Lesson 6: Be Strong and Move Well

Some of you may not know this, but back in high school, I weighed 293 pounds. I currently fluctuate between 205 and 215. As a big kid, all I wanted to do was lift heavy things, whether it was deadlifting, squatting or benching, I was easily one of the strongest kids in my school at these lifts. However, there was 1 heavy thing that I couldn’t lift.

And that heavy thing was……….ME! One day I strolled over to the chin-up bar and I went for it. I jumped up, pulled as hard as I could and I went nowhere.

There I stood, one of the strongest kids in the school - yet I couldn’t even do a chin-up. Sure, I loaded the bar with multiple 45s on all my lifts, I pressed the heaviest dumbbells, I could rack all the cable machines… but none of this mattered because I could not complete ONE rep of one of the simplest (yet clearly most challenging) body weight exercises.

Of course, I was relentless in pursuit of this goal when I realized I couldn’t do ONE. I dropped some weight, practiced the move and I eventually got my first one, which was a life-changing moment for me.

Fast forward to the present.

Yes, these days, if I was dangling from a cliff I could pull myself up to safety.

However, not too long ago I was asked to get up and down off the ground by keeping my right hand on my left knee. It was a lot harder than it sounds, but I was able to do it. I was then asked to get up and down off the ground with NO HANDS. And I couldn’t.

I looked around and although some others couldn’t either, there was a few who were doing it with ease. I WAS SUPER JEALOUS! 

On the outside, I looked much bigger and much stronger than most of these people. Shouldn’t that mean I could do everything they could and more?

I was as surprised as that day I first tried to pull myself to the bar and didn’t move an inch.

Was I missing something?

But of course, strength had little to nothing to do with this movement - the mobility required to perform this feat was high, and to be honest, my mobility needs a lot of work.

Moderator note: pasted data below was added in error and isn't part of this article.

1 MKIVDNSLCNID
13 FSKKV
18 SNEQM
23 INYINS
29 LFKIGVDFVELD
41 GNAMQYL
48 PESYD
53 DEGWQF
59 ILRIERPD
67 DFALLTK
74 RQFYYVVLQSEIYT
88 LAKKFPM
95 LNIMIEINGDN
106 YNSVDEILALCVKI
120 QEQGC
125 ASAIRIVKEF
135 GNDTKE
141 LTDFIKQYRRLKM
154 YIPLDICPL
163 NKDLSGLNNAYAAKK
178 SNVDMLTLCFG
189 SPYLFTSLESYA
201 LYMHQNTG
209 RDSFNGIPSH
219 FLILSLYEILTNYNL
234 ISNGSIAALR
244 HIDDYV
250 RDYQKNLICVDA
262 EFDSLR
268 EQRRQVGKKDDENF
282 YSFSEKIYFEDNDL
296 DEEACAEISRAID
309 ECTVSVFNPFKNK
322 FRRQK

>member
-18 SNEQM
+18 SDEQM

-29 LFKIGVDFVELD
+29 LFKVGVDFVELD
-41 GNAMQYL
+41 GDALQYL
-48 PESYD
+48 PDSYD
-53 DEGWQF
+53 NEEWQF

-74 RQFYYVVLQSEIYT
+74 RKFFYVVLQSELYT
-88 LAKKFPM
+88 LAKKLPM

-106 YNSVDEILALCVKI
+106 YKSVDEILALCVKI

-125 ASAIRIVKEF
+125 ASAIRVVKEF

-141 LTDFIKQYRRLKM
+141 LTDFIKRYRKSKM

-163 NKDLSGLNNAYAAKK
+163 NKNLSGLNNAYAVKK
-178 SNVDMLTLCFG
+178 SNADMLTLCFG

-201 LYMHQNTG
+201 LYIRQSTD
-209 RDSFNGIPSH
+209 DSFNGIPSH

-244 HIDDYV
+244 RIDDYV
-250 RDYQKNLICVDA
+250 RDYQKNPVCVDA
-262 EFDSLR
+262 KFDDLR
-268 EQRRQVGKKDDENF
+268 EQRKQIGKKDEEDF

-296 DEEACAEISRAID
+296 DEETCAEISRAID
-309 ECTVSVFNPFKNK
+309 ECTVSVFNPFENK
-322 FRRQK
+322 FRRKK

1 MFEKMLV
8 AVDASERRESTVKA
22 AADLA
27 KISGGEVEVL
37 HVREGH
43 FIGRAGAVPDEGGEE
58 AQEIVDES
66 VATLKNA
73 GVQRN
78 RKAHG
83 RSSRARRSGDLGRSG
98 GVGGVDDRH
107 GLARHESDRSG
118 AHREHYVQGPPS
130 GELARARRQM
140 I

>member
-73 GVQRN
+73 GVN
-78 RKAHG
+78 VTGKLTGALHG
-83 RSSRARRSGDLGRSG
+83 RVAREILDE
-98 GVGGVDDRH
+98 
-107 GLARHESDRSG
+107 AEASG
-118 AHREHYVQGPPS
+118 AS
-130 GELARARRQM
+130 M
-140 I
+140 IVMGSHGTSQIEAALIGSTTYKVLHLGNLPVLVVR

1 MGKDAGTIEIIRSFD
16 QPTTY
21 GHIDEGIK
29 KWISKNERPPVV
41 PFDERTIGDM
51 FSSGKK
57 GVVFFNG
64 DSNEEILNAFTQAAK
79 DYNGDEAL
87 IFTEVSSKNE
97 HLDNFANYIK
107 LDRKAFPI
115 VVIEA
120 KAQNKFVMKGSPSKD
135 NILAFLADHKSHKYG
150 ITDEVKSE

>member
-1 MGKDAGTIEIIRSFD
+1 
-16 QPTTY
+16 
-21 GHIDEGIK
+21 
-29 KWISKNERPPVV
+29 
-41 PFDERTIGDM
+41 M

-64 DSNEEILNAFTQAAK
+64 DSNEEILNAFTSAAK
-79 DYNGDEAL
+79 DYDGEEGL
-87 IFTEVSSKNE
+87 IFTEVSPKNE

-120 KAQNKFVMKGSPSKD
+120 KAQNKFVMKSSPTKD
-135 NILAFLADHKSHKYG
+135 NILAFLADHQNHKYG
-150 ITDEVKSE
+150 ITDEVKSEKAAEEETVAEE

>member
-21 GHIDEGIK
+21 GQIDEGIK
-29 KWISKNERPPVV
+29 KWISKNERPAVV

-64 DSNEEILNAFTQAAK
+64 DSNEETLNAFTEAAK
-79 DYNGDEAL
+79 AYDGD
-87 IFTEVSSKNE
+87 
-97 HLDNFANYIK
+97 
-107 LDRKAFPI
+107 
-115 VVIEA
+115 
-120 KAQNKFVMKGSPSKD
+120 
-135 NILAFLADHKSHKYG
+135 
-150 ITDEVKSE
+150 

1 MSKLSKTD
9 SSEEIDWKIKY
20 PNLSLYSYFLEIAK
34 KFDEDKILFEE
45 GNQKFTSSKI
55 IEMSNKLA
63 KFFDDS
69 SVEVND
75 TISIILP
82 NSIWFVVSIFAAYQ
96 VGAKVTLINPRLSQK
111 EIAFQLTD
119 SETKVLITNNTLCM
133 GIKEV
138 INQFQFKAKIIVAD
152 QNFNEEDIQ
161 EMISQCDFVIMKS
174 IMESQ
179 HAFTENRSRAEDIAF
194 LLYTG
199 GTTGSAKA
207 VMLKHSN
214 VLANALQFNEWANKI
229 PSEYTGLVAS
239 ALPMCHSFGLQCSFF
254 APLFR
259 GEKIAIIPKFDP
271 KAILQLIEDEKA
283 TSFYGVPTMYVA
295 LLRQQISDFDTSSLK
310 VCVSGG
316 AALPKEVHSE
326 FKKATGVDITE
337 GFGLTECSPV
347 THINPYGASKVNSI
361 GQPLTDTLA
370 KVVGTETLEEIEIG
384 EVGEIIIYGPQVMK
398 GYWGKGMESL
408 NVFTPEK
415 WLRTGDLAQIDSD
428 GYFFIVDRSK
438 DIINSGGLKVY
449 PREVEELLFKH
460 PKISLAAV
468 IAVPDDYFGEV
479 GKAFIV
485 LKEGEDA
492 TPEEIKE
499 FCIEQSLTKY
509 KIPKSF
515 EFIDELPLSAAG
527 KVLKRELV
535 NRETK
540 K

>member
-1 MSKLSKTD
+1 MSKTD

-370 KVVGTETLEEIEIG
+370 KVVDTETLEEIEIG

This was another life check for me. So what if I can swing heavy bells, do muscle-ups and press the 48 kg bell overhead - when I’m freaking struggling to get up and down off the ground!?!

I’ve come a long way in my physical abilities, but this was a reminder that even my relative strength is still not a thorough representation of my overall “fitness”, as in fitness to function as fully as possible in daily life.

As I have said before, whether you are a professional athlete, a middle-aged mom or an 80-year-old man, the Number 1 goal of your training should be creating longevity.

Training should improve your quality of life now, tomorrow and especially years from now!

What is the one thing you have now, will still have tomorrow and yet still have years from now? Your body.

Your body must be relatively strong to function at its best, yes,  but also mobile enough to walk, run, jump, get up and down off the ground, squat, lunge, plank, twist, push, pull and put things overhead.

These actions are necessities of daily life. If you are able to do all of these with energy and without pain, I can assure you your life will be much more enjoyable.

So all in all, please remember that as impressive as great feats of strength are, what’s even more impressive is the ability to be strong and move well! 

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